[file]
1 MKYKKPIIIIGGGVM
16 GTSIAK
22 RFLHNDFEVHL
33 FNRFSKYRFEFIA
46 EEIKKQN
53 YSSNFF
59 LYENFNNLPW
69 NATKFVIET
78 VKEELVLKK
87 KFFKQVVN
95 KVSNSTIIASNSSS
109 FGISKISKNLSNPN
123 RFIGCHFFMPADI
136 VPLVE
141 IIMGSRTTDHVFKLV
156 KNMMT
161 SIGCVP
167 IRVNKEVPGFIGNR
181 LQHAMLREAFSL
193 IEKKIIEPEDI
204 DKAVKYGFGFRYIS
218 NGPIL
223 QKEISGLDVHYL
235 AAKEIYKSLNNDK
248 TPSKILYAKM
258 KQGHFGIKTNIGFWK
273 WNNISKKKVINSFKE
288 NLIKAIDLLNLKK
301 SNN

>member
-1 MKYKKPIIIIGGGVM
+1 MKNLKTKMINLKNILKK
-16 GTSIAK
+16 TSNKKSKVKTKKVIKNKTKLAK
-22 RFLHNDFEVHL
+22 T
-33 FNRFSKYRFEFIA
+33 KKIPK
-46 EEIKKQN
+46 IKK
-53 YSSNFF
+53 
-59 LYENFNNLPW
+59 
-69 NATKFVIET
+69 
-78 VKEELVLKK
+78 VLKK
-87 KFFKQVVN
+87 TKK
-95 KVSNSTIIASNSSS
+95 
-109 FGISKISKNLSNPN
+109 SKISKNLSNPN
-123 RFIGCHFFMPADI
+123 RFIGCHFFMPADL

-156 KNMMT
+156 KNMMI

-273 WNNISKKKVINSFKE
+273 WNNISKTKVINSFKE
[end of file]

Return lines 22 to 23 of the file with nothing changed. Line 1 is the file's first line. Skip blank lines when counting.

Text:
218 NGPIL
223 QKEISGLDVHYL